On Campus

Canadians head to international math contest

Students confident of success

Six young Canadian math whizzes are ready to divide, add, subtract, multiply and conquer at a prestigious global competition, but they won’t be using their calculators at the contest. For high school students taking part in the International Mathematical Olympiad, rulers and compasses are allowed in the exam room. Calculators, however, are a no-no.

Canada’s sharp math minds are well aware they’re facing tough challenges ahead beyond mere number-crunching in their quest for a medal at the IMO. “Calculations are usually not a big part of the competition. It really is just pure problem-solving,” said Canadian team leader Adrian Tang, who took home a bronze medal at the IMO in 1998. “Everybody wants to make sure that it’s not a race through who can multiply these numbers quickly. It really is a true test of who has the best problem-solving skills.”

Canada will join more than 100 countries participating in this year’s IMO in Kazakhstan. The 51st annual event begins Saturday in the capital city of Astana. The first contest was held in Romania in 1959 with seven participating countries. It has since expanded to more than 90 countries from five continents. Toronto played host to the event in 1995.

Since Canada first started taking part in 1981, the country has received 17 gold, 40 silver and 68 bronze medals. This year’s Canadian team includes two students from B.C., one from Alberta and three from Ontario ranging from Grade 7 to 12. Robin Cheng, Hunter Spink and Chen Sun, who were silver medallists at the 2009 IMO in Bremen, Germany, are back on the Canadian squad, alongside team members Alex Song, Yuqi Zhu and Jonathan Zung.

Canada’s team is attending training camp at Wilfrid Laurier University in Waterloo, Ont., in the leadup to this year’s contest, where they’ll take mock tests similar to the complex questions they’ll tackle during the IMO.

The contest takes place over two days, July 7 and 8. On each contest day, students are provided with three problems that they are given four hours and 30 minutes to complete. According to information by Naoki Sato, a former Canadian IMO team member, that is posted on the Canadian Mathematical Society’s website, subjects are restricted to those from the high school curriculum, including algebra, geometry, number theory, inequalities and combinatorics and probability.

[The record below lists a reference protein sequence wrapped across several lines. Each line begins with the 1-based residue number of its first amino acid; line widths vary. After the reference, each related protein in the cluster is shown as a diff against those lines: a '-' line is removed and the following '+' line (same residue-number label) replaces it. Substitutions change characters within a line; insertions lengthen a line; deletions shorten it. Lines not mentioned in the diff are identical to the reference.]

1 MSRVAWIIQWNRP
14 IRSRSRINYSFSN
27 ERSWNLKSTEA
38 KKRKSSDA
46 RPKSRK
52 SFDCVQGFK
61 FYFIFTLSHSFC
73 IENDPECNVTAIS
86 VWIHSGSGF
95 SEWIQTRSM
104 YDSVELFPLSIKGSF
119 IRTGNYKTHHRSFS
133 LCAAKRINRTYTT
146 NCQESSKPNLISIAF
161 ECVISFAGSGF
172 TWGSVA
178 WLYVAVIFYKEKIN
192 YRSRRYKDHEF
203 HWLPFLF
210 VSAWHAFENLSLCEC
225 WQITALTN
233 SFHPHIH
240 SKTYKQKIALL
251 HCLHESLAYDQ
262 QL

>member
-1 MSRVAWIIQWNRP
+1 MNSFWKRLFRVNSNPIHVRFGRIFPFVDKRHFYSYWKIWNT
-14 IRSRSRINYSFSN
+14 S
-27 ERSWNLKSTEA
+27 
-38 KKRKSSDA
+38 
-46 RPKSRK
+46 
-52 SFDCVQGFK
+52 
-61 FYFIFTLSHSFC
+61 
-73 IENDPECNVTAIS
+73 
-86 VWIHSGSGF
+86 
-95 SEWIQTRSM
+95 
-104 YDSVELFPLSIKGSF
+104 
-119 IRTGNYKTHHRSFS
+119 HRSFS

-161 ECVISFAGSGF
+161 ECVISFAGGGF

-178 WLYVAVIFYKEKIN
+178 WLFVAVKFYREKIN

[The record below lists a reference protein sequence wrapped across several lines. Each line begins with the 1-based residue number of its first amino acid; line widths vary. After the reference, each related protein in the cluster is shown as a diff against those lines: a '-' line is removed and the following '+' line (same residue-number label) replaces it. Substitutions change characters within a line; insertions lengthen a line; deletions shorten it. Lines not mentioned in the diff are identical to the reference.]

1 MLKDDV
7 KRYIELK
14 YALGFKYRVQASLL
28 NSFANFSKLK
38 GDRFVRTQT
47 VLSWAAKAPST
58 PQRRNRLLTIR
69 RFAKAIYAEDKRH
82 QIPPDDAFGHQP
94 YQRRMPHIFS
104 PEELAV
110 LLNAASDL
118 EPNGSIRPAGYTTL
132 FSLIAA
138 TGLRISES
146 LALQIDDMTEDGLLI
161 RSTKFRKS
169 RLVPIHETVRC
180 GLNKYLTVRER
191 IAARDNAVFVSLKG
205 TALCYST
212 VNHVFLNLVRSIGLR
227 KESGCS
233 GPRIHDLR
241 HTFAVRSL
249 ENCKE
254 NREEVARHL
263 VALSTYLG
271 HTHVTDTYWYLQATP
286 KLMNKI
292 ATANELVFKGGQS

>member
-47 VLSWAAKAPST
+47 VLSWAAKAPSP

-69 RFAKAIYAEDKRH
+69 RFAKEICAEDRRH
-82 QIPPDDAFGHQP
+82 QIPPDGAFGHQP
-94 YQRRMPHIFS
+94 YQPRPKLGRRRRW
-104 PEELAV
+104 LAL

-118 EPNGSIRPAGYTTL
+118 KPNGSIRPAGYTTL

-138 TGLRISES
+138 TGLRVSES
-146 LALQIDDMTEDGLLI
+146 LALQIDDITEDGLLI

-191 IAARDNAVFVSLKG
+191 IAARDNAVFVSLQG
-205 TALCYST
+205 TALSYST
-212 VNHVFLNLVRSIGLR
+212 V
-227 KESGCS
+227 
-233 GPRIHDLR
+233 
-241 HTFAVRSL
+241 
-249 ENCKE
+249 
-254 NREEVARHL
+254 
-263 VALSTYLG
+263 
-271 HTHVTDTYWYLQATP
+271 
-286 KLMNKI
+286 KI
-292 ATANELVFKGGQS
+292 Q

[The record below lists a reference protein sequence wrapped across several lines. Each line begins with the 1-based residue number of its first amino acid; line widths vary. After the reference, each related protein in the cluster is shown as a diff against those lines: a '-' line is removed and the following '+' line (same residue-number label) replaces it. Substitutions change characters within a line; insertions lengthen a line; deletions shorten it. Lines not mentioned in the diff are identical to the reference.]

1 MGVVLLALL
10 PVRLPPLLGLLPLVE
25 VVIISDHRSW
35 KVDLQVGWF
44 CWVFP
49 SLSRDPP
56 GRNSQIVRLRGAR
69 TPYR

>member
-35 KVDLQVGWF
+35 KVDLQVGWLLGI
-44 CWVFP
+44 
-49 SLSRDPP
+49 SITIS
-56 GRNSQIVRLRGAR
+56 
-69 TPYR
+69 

The host country receives up to six problem proposals from other countries. They then have to make a shortlist of about 30 questions. An international jury comprising a chief delegate or leader from each participating country together with the chairman named by the host country selects the final problems. “It takes a lot of insight and analytical skills for anybody to be able to solve these problems,” said Tang, a PhD candidate at the University of Calgary in mathematics. “I’ve been solving math competition problems for 12 years and I still encounter problems I cannot solve.”

Tang said grading is done on a point system, and the goal is to solve as many problems as possible. Even if they can’t, participants should try to make as much progress as possible. “For anybody to even make partial progress on one of the problems is an astounding achievement because it takes a lot of creativity, it takes a lot of talent to really understand what the problem is asking,” he said.

This year’s contest will be the swan song for Chen Sun. The 17-year-old from London, Ont., attended his first IMO in Madrid in 2008 and last year’s event in Germany. Sun has been immersed in the subject and competitions for years. He first attended the local “Math Challenge @ Western” program in the fourth grade. Sun said what distinguishes math competitions is the emphasis on problem solving and creativity and truly trying to figure out something that, at first glance, even the world’s best math students may not have any idea how to solve.

While some may immediately conjure images of calculations when their thoughts turn to the subject, Sun sees math and the contests as representative of much more. “For people who are fortunate to have experienced that in high school and maybe in university, they see this other side of math, this other side that a lot of people never got a chance to see, and it really is pretty cool,” he said. “There is really some nice stuff in it. It’s like an art form, almost.”

Tang said he was confident that Canada will do well. “They’re a great team with a lot of talent and it’s probably one of the best teams we’ve had,” he said. “I expect great things from the team, but at the same time, I also hope that they’ll have a lot of fun in Kazakhstan, meet people, learn about the culture — just whatever is available there.”

The Canadian Press

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